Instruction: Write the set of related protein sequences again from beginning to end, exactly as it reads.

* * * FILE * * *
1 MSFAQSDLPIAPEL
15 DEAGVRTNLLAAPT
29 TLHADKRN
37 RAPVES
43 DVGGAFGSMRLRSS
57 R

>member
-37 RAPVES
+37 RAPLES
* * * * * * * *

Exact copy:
1 MSFAQSDLPIAPEL
15 DEAGVRTNLLAAPT
29 TLHADKRN
37 RAPVES
43 DVGGAFGSMRLRSS
57 R

>member
-37 RAPVES
+37 RAPLES